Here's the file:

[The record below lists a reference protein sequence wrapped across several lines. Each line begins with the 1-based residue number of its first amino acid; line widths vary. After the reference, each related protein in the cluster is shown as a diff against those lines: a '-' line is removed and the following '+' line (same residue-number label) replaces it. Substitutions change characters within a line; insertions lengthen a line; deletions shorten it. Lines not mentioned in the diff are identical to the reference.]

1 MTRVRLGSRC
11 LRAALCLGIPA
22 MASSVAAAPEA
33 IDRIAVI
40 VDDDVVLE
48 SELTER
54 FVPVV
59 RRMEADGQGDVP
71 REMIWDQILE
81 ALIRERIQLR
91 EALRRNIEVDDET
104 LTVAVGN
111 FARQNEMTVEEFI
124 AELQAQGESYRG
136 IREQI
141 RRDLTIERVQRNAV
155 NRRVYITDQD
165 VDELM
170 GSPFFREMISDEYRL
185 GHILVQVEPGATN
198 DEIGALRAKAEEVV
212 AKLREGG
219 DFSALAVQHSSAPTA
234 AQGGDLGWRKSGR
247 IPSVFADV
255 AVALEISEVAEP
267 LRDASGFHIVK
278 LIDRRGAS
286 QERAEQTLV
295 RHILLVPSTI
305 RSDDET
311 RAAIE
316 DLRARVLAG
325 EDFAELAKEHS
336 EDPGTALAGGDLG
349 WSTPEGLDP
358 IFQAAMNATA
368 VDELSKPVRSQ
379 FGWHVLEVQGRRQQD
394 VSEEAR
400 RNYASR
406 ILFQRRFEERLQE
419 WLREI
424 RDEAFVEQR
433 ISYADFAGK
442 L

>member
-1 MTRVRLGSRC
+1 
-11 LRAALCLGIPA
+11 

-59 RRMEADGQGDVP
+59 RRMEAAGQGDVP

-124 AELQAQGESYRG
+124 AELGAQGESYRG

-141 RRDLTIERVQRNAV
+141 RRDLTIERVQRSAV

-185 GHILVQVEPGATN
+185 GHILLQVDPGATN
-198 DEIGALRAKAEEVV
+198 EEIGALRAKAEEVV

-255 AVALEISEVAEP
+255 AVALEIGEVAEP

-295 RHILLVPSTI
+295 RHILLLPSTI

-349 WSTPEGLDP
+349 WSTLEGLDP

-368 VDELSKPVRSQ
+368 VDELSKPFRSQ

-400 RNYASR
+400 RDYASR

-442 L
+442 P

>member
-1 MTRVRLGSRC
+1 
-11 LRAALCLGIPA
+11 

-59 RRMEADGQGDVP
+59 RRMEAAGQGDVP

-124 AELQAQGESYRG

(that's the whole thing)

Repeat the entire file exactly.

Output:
[The record below lists a reference protein sequence wrapped across several lines. Each line begins with the 1-based residue number of its first amino acid; line widths vary. After the reference, each related protein in the cluster is shown as a diff against those lines: a '-' line is removed and the following '+' line (same residue-number label) replaces it. Substitutions change characters within a line; insertions lengthen a line; deletions shorten it. Lines not mentioned in the diff are identical to the reference.]

1 MTRVRLGSRC
11 LRAALCLGIPA
22 MASSVAAAPEA
33 IDRIAVI
40 VDDDVVLE
48 SELTER
54 FVPVV
59 RRMEADGQGDVP
71 REMIWDQILE
81 ALIRERIQLR
91 EALRRNIEVDDET
104 LTVAVGN
111 FARQNEMTVEEFI
124 AELQAQGESYRG
136 IREQI
141 RRDLTIERVQRNAV
155 NRRVYITDQD
165 VDELM
170 GSPFFREMISDEYRL
185 GHILVQVEPGATN
198 DEIGALRAKAEEVV
212 AKLREGG
219 DFSALAVQHSSAPTA
234 AQGGDLGWRKSGR
247 IPSVFADV
255 AVALEISEVAEP
267 LRDASGFHIVK
278 LIDRRGAS
286 QERAEQTLV
295 RHILLVPSTI
305 RSDDET
311 RAAIE
316 DLRARVLAG
325 EDFAELAKEHS
336 EDPGTALAGGDLG
349 WSTPEGLDP
358 IFQAAMNATA
368 VDELSKPVRSQ
379 FGWHVLEVQGRRQQD
394 VSEEAR
400 RNYASR
406 ILFQRRFEERLQE
419 WLREI
424 RDEAFVEQR
433 ISYADFAGK
442 L

>member
-1 MTRVRLGSRC
+1 
-11 LRAALCLGIPA
+11 

-59 RRMEADGQGDVP
+59 RRMEAAGQGDVP

-124 AELQAQGESYRG
+124 AELGAQGESYRG

-141 RRDLTIERVQRNAV
+141 RRDLTIERVQRSAV

-185 GHILVQVEPGATN
+185 GHILLQVDPGATN
-198 DEIGALRAKAEEVV
+198 EEIGALRAKAEEVV

-255 AVALEISEVAEP
+255 AVALEIGEVAEP

-295 RHILLVPSTI
+295 RHILLLPSTI

-349 WSTPEGLDP
+349 WSTLEGLDP

-368 VDELSKPVRSQ
+368 VDELSKPFRSQ

-400 RNYASR
+400 RDYASR

-442 L
+442 P

>member
-1 MTRVRLGSRC
+1 
-11 LRAALCLGIPA
+11 

-59 RRMEADGQGDVP
+59 RRMEAAGQGDVP

-124 AELQAQGESYRG